Simply building more homes won’t help if they’re of the wrong type, in the wrong places – and built to inadequate standards


At the height of the housing boom, before the 2007 crash, Spain was building close to 700,000 homes a year. In the area where I was staying – in the countryside, away from the tourist hotspots – there remain even now groups of homes standing empty that serve as a legacy from that era. Having just spent a few days in rural Spain, I’m struck by a useful cautionary tale for our housing industry.

Yes, there is a numbers challenge in Britain. But even where there is a need for more housing, if we’re not building the right homes in right places, for the right people and with a mix of tenures, then it doesn’t add up. 

Of course we have to care about numbers, but we mustn’t find we have to go back and change what we have built because we ignored the need for high standards of design and place, and for the right mix of tenures in sustainable locations.

“Yes, there is a numbers challenge. But if we’re not building the right homes in right places, for the right people and with a mix of tenures, then it doesn’t add up” 

 The spectre of Grenfell Tower hangs over everyone in the housing sector. While I don’t wish to provide a commentary on that tragedy here, it serves as a reminder that we must never be allowed to say we couldn’t afford to build our homes well, with high-quality design and materials.

And we’ve proved we can do it right. Take the Progress estate in Eltham, built specifically for munitions workers at nearby Woolwich Arsenal in 1915. About 1,300 houses and flats were built in just 18 months to help meet the demands of war, a phenomenal achievement in itself given it predates modern methods of construction.

The estate had a prime purpose. But it was built more than 100 years ago and that purpose has long since passed, yet it is still thriving. Why? Because the architects recognised that it could endure if they created a proper mix of designs and a sense of place. The homes were built with lasting quality, green spaces, and a diversity of external design.

Key to its success was the architects’ practical vision. It was rooted in the reality of what was needed to support munitions workers, but those involved were determined it would last. It’s still meeting the needs of hundreds of families more than a century on, across a range of tenures – with about 500 of these homes being purchased by Hyde Housing Association in 1980. 

The challenge

Here is the challenge for our industry today: do the homes that we commission and build, whether for sale or rental, now meet that brief? Whether you’re a builder, an architect or a developer, can you honestly say what we are creating is going to be there, bringing joy and value in 100 years’ time? Are we all involved in providing great places and homes to live in, visit and enjoy? 

The pressure to create a certain number of homes is real. And while it’s good to hear noises from government recognising that there needs to be a sustainable mix of homes built to a good design, it seems fair to point out that this is not exactly a new discovery.

For sustainable housebuilding to meet the future needs of the country, we must have that mix, from affordable rented homes – including social rented – to a range of ownership options, build-to-rent and self-commissioned homes.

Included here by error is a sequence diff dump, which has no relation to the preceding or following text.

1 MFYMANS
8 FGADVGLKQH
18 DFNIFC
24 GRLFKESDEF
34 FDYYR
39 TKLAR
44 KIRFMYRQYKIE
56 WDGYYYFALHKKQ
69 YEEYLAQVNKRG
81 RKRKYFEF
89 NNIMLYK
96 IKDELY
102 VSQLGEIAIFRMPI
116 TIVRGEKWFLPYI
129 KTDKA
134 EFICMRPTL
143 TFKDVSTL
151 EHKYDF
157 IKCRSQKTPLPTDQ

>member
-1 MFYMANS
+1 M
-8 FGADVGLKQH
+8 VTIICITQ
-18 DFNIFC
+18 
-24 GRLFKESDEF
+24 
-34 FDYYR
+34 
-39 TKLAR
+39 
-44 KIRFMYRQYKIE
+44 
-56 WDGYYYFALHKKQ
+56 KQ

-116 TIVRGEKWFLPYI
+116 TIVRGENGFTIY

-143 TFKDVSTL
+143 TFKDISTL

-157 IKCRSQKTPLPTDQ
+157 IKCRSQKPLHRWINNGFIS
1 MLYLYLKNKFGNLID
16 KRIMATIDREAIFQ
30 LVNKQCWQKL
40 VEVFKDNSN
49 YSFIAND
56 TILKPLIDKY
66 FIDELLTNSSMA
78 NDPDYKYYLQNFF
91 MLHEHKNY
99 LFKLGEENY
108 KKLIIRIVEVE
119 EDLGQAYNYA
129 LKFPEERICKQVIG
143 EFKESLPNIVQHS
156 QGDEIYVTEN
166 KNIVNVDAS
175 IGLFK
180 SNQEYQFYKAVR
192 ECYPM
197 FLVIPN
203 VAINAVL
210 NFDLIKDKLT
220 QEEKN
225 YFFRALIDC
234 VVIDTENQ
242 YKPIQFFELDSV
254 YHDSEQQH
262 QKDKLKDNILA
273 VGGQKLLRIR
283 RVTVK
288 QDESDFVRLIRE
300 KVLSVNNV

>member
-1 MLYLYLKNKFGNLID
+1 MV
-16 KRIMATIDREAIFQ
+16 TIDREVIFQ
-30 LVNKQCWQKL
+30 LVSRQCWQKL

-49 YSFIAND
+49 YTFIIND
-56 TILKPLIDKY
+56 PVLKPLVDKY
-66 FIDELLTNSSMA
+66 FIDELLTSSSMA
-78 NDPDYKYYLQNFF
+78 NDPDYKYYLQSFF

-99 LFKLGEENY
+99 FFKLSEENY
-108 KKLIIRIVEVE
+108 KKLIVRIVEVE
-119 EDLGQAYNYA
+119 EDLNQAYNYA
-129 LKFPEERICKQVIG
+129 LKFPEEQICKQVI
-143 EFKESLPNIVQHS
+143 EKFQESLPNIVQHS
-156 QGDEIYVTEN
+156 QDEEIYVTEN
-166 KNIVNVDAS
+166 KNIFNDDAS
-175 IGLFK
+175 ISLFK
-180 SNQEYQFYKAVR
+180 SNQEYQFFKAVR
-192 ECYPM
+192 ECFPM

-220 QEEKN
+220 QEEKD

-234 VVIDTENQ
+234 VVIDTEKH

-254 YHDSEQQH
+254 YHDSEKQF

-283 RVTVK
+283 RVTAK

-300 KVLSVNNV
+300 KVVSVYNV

And we must never be able to look back and say: I over-compromised; I didn’t get the standards or design right; or the materials weren’t as good as they should have been. 

To put it bluntly, will our individual and collective legacy be one of pride or embarrassment?

Raising awareness and standards

To this end, it is great to see Ben Derbyshire as the current RIBA president. He is a great architect, steeped in housing knowledge and experience, including affordable homes. Derbyshire, like a number of others, is pushing to raise awareness and commitment to high standards of housing design. Let’s work with the RIBA and all those involved in the delivery of new homes to help meet the challenge to celebrate design and place while meeting the need for more homes. These must not be seen as competing agendas.

And finally, coming back to Spain, it is time for a rant from Tunbridge Wells. I need to return to a topic on which I have complained in the past. Every time I visit the European mainland I am reminded that, while there are many things this country does well, we don’t always get it right. Too often the appalling state of our local roads stands a powerful and visual testament to one such missed opportunity.  

In a hole

I am sure this must have a negative impact on places, and on the councils that have to maintain these roads and meet the growing insurance demands. Not only are our local roads less safe for all users, their condition must also make them have a negative impact on the local economy and our image as a world-leading nation.  

So, when it comes to fixing potholes: could we first of all get on with it and, second, do it to a better standard. Locally, I have seen comprehensive road resurfacing having to follow (or needing to follow) failed pothole fixing that is barely two or three years old. There is no excuse or benefit to be gained for letting our roads go to seed. We simply have to do better. Oh, and by the way, please don’t blame the weather.

Richard McCarthy is senior director strategic services at Capita